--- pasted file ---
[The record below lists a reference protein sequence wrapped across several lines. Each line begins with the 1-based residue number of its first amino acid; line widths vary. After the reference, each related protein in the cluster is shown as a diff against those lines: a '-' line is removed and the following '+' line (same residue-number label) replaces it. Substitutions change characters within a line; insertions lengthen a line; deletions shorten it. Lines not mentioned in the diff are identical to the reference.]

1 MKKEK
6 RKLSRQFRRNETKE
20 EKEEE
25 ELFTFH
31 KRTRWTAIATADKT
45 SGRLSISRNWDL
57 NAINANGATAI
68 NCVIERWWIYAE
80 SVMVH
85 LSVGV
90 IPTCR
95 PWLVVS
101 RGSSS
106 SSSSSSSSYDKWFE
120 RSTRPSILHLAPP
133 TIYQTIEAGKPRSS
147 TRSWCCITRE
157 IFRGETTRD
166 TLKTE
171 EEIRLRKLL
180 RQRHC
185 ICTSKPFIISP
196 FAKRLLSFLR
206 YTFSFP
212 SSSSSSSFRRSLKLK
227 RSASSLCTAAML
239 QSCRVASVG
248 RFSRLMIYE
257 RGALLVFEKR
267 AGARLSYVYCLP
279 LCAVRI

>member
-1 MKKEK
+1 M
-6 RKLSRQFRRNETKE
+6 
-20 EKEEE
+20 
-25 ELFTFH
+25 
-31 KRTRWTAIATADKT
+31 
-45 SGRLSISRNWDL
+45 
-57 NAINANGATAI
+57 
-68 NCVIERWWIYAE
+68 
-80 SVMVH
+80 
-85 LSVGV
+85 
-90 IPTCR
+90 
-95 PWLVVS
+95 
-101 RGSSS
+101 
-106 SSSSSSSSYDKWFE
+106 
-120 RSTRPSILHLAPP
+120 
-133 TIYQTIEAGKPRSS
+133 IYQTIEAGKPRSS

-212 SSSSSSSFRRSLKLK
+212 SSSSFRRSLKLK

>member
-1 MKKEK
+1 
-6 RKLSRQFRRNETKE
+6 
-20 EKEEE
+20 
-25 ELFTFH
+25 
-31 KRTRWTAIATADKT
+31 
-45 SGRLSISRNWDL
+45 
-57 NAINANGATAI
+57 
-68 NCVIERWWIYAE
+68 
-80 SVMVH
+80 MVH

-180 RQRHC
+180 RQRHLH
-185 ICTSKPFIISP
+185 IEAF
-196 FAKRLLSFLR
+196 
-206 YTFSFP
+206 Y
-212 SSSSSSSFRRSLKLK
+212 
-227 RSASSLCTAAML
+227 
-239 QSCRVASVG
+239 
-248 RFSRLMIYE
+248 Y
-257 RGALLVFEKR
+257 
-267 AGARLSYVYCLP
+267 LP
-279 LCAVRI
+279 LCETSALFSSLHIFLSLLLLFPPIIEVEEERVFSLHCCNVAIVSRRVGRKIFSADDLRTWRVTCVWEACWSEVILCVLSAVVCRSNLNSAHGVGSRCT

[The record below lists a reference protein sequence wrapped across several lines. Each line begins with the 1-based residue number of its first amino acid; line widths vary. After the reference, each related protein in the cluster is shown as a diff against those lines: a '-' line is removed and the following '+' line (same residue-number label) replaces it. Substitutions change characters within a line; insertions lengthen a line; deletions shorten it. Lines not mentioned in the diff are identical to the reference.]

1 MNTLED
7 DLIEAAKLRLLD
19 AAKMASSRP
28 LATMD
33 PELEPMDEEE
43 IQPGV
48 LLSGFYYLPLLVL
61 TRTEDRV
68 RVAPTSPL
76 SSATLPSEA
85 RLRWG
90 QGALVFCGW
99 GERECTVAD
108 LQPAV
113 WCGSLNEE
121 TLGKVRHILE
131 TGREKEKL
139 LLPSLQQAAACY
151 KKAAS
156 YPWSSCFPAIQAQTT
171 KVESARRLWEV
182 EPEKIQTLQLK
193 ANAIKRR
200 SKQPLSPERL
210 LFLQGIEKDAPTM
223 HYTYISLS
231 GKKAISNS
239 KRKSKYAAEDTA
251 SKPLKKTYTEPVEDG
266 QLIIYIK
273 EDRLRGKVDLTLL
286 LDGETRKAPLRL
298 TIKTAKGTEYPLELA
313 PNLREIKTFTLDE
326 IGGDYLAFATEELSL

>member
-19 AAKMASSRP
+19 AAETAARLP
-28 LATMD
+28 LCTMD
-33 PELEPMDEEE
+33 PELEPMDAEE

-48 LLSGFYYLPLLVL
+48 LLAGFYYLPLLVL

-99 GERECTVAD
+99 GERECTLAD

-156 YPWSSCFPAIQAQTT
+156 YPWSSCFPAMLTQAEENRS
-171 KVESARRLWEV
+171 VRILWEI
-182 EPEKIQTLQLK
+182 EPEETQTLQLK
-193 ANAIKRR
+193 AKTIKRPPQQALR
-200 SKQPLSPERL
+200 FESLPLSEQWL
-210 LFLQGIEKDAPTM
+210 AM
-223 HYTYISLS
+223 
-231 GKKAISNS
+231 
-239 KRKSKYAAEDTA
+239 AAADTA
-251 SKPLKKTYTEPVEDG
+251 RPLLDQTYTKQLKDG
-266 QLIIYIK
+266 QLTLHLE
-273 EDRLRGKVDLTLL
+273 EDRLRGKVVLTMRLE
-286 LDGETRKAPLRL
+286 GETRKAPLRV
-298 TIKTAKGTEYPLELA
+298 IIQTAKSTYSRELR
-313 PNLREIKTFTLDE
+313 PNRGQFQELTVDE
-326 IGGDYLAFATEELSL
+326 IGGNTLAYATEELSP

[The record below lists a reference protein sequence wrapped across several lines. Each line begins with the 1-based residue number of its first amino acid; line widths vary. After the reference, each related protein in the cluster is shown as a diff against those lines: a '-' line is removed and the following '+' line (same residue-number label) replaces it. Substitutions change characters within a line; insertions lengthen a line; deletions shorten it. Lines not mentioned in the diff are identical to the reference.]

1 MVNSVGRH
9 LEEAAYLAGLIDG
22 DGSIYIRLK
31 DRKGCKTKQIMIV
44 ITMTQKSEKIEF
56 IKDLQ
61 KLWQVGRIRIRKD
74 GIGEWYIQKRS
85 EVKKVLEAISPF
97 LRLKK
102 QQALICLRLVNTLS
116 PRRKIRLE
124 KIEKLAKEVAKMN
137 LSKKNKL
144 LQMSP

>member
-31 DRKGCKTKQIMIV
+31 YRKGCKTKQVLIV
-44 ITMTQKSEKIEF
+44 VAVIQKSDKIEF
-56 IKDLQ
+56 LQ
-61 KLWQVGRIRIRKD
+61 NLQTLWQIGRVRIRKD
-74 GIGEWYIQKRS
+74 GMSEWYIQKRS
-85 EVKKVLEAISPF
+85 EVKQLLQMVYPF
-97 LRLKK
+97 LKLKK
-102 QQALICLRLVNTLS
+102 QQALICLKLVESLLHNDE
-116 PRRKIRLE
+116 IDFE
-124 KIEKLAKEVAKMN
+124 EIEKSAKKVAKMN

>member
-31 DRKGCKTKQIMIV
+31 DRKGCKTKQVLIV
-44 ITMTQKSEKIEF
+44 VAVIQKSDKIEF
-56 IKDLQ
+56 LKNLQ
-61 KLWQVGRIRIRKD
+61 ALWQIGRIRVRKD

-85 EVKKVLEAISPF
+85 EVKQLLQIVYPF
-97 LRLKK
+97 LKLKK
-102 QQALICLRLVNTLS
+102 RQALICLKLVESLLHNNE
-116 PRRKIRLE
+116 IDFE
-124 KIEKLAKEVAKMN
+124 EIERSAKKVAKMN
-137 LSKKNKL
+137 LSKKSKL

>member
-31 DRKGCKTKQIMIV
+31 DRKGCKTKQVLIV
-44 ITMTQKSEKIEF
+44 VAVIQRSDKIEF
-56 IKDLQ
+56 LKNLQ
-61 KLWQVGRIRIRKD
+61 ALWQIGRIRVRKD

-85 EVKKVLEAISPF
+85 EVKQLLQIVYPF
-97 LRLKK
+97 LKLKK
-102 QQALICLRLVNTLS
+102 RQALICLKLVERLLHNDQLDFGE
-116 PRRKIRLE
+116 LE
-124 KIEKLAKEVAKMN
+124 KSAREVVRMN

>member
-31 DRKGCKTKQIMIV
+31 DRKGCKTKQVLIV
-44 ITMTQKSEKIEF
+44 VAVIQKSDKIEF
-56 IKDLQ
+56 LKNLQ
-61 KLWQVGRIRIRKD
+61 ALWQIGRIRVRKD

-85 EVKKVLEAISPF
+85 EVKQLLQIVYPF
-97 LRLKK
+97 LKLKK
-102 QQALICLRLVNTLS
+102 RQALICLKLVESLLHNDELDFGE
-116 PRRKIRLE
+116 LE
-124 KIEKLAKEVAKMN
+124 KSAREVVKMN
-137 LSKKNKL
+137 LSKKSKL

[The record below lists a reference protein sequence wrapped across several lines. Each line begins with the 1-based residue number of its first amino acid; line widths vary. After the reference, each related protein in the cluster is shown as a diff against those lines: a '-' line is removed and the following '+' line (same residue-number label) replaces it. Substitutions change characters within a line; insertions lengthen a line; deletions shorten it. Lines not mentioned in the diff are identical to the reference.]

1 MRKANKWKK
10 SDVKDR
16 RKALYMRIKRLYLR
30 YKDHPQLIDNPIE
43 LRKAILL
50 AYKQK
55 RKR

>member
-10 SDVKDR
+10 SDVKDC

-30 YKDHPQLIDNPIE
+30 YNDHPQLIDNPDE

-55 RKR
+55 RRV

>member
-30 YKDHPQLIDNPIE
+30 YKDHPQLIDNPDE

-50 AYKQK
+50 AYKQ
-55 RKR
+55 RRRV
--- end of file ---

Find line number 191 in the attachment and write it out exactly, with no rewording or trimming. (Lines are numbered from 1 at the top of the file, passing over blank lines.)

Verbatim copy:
22 DGSIYIRLK